Language News: Identity dies when tongues are silenced

The Australian newspaper The Age discusses endangered Aboriginal languages in this piece by Geoff Maslen.  The article features Dr. Rachel Nordlinger (University of Melbourne), who speculates that more than half of the languages spoken before Europeans arrived in Australia are dead and that most of those still surviving are hanging on by a thread.

Identity dies when tongues are silenced.

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About LingEducator

Dr. Jaclyn Ocumpaugh received a PhD for her dissertation on regional variation in the acoustics of Mexican American English (Michigan State University, East Lansing). Before that, she received an MA in English/Linguistics from North Carolina State University for her work on the acoustics of /r/--a sound which is highly variable in the English language. Her passion, however, has always been to understand the social implications of language variation. In addition to her work in acoustic sociophonetics, she has worked with rape trial analysis, developed cognitive methods for understanding discourse level variation between men and women, and created sophisticated tools for teaching future educators about the kinds of dialect variation they will find in the classroom. She has taught classes in English, Linguistics, and Education at Old Dominion University, William & Mary, the University of Mary Washington, and Virginia Wesleyan College. She is currently a Post Doctoral Fellow of Learning Sciences and Technologies at Worcester Polytechnic Institute, where she is helping to develop models of student engagement in the classroom. She also consults in the private sector.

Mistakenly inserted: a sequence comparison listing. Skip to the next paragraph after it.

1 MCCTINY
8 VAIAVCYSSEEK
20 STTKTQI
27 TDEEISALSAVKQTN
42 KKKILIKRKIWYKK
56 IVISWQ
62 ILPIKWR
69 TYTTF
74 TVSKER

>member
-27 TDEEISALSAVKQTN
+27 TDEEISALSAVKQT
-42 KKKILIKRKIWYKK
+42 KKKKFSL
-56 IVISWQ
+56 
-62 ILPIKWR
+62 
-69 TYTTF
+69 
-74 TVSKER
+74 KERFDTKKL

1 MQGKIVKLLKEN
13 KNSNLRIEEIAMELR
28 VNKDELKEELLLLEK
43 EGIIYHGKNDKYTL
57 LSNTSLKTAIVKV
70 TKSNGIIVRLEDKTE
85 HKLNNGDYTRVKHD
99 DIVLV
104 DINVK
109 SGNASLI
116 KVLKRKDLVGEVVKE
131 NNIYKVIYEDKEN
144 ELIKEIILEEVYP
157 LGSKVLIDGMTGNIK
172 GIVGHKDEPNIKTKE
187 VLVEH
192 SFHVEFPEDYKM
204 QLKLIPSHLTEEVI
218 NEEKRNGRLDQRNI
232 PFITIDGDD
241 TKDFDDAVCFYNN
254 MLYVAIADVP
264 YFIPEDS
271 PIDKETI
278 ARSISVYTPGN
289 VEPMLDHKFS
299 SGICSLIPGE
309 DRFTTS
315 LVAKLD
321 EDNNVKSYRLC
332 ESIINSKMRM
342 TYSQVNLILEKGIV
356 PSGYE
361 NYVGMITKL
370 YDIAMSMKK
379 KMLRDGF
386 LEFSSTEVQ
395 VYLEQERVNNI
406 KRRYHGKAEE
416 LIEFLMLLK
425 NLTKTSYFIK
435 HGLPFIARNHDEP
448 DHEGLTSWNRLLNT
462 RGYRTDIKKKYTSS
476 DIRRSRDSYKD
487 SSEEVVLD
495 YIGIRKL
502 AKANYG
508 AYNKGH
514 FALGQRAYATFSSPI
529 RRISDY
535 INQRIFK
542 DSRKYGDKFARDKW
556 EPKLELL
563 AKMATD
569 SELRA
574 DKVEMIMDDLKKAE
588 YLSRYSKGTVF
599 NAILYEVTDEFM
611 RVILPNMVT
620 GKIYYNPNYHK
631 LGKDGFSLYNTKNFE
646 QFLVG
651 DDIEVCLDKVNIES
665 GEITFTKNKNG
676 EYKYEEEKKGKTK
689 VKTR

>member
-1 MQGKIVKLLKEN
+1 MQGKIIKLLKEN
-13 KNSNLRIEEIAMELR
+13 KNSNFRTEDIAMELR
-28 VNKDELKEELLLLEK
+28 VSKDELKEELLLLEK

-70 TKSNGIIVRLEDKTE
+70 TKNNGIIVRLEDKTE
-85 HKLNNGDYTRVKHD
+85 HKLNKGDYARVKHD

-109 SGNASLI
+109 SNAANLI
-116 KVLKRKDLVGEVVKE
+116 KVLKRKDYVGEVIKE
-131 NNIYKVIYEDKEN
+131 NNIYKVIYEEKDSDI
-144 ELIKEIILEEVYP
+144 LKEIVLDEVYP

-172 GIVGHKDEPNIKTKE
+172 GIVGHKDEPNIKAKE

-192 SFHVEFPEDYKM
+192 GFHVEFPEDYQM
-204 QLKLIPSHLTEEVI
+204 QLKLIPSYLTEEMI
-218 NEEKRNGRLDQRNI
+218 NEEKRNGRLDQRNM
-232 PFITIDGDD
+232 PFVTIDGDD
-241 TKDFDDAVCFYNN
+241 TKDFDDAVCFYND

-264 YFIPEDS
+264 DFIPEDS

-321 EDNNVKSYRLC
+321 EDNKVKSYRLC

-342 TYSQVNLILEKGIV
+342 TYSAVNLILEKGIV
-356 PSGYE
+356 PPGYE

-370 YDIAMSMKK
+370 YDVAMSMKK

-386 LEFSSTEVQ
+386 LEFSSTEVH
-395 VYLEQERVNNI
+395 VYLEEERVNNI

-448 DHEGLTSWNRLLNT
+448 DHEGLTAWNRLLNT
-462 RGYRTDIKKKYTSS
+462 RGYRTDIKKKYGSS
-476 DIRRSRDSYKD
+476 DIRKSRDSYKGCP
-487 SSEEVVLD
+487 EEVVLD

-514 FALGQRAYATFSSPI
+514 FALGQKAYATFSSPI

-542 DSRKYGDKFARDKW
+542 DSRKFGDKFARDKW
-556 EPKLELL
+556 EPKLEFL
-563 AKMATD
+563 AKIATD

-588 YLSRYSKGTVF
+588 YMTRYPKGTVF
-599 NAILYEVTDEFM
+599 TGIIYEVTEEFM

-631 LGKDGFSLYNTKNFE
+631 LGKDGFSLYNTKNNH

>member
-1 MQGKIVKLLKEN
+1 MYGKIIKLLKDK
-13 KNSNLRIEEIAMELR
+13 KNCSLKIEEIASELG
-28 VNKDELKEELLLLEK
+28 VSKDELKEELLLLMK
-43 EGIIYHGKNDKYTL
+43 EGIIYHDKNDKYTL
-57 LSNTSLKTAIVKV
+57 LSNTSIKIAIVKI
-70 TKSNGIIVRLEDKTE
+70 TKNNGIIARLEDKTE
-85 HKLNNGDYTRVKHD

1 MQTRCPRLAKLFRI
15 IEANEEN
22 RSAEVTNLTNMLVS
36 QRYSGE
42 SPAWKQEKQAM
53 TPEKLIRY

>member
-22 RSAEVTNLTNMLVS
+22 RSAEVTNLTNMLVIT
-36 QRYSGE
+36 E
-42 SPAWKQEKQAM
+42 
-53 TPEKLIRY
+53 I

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One Response to Language News: Identity dies when tongues are silenced

  1. Pingback: Murrinh-Patha « Living Languages

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